                                                                 2 (x2, y2)
hA      2 0 1 0                                                       (u2, v2)
me                                      1 (x1, y1)
12         2 0 1                      (u1, v1)                            x, u
 sy.     2 0
            

           2


 f sx 
fe   NT
  dl                     0
l  2 3
 f sy                    0
 
1        fx 
 
Uniform distributed load:   f e  l 2 3  
2        fy
 fx 
 
 fy
 
LINEAR RECTANGULAR
ELEMENTS
 Non-constant strain matrix
 More accurate representation of stress and strain
 Regular shape makes formulation easy
Shape functions construction

Consider a rectangular element

 u1                                 y, v
   displacements at node 1
v                                                             
 1                                               4 (x4, y4)             3 (x3, y3)
u2     
          displacements at node 2                 (u4, v4)               (u3, v3)
v      
de   2                                                                      fsy
u3                                         2b
 v3       displacements at node 3                                               fsx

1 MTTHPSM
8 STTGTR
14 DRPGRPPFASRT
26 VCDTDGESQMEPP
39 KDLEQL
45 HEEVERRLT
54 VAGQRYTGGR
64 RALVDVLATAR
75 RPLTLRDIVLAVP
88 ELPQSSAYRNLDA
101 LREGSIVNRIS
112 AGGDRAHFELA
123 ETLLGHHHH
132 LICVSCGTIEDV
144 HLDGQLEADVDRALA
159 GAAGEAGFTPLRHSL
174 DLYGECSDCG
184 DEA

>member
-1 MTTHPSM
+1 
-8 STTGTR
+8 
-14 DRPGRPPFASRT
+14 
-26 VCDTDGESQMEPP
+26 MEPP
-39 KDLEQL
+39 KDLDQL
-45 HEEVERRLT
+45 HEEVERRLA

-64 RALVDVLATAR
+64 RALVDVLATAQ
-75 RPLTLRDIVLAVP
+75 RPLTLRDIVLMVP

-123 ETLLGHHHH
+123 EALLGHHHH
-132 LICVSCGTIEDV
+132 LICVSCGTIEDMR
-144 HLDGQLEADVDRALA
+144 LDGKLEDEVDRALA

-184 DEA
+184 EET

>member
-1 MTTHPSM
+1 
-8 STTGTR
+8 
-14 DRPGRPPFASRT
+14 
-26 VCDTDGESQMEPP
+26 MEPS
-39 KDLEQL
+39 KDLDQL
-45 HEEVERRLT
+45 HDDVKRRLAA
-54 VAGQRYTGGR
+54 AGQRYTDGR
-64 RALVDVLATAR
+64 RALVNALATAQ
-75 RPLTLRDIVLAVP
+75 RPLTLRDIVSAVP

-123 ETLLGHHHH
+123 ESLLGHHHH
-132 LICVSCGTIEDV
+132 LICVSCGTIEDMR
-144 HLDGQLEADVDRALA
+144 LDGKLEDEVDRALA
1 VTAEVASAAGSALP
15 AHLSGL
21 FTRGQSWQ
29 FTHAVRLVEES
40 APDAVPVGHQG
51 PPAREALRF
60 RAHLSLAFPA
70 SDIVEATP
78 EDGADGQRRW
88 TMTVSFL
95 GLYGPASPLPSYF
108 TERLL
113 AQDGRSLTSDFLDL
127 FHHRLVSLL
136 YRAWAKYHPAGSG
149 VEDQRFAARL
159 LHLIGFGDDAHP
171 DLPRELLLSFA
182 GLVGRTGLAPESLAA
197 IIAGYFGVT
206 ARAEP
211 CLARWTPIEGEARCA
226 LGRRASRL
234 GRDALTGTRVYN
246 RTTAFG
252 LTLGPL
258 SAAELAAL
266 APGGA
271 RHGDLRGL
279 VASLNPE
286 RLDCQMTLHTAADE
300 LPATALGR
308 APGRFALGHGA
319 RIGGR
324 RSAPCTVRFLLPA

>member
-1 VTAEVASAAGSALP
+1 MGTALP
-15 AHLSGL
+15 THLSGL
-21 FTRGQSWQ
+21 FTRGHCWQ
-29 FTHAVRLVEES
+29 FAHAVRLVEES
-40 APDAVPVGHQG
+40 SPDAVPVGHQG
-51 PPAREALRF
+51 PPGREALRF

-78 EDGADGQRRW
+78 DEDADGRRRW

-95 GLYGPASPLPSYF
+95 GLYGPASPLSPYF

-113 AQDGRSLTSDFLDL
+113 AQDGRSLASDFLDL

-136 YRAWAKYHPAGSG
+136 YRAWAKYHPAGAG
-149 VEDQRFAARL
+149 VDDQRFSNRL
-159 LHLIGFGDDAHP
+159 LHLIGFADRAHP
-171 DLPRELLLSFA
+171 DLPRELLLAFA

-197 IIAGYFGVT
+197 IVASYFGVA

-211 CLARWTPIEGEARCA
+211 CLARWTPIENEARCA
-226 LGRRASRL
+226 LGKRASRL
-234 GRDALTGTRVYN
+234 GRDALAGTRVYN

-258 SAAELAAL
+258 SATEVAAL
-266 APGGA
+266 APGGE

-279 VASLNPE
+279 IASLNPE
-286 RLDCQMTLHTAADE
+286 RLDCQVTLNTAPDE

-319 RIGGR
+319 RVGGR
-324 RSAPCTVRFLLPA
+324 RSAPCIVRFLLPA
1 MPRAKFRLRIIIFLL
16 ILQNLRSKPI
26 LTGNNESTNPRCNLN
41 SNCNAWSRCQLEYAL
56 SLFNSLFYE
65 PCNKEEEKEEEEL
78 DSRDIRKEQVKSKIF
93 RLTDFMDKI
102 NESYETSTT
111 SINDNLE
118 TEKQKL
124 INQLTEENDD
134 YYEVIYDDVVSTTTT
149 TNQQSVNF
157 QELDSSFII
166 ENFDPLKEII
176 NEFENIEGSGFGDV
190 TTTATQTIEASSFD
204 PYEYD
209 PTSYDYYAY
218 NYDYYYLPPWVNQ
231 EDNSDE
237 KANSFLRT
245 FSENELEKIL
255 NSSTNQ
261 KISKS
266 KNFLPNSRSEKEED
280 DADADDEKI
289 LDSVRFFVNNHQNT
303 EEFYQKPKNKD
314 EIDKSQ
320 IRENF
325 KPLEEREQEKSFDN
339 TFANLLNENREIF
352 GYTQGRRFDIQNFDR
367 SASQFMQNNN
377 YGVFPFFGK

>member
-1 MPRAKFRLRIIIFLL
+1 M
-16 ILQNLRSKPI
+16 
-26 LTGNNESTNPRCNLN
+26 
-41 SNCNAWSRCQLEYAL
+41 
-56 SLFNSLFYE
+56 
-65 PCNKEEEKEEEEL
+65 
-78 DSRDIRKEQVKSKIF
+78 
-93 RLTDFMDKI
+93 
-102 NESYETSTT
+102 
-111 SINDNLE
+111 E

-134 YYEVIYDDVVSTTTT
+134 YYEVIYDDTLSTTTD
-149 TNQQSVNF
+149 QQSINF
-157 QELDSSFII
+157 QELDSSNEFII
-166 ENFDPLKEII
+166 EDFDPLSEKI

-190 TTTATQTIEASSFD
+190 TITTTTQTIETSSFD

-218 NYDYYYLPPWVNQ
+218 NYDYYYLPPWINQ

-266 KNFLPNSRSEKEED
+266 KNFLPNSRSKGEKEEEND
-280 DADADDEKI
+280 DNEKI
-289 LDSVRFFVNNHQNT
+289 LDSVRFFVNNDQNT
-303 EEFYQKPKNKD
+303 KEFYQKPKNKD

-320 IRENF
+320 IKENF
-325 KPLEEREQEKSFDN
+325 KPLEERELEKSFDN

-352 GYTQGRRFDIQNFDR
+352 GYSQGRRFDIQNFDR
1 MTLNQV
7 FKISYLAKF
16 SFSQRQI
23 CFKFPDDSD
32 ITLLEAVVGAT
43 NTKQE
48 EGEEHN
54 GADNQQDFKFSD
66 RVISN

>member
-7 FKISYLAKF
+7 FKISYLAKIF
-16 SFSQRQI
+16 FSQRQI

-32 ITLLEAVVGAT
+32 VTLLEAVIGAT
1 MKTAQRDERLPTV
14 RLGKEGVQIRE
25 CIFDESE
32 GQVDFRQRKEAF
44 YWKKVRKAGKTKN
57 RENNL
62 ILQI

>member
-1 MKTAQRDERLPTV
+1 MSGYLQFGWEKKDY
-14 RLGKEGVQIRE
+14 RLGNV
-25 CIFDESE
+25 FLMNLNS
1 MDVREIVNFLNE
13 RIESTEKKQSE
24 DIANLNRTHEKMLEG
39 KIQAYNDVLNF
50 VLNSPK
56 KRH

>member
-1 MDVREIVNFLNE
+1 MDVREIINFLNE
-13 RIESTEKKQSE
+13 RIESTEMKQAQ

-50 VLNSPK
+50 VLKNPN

       
2a
u4     
v         displacements at node 4               1 (x1, y1)             2 (x2, y2)
 4     
(u1, v1)               (u2, v2)

x, u
Shape functions construction
4 (1, +1)                 3 (1, +1)
y, v                                                              (u4, v4)                   (u3, v3)

4 (x4, y4)             3 (x3, y3)
(u4, v4)               (u3, v3)                                    
     fsy
2b                                   fsx                  2

2a
1 (x1, y1)             2 (x2, y2)                                2
(u1, v1)               (u2, v2)                   1 (1, 1)                 2 (1, 1)
(u1, v1)                   (u2, v2)
x, u

x  ( x2  x1 ) / 2      y  ( y2  y1 ) / 2
                        , 
a                        b

 N1   0          N2         0 N3         0         N4   0
U ( x, y )  N( x, y )de where
h
N
0     N1         0          N2 0         N3        0    N4 

Node 1           Node 2            Node 3         Node 4
Shape functions construction
N 1  1 (1   )(1   )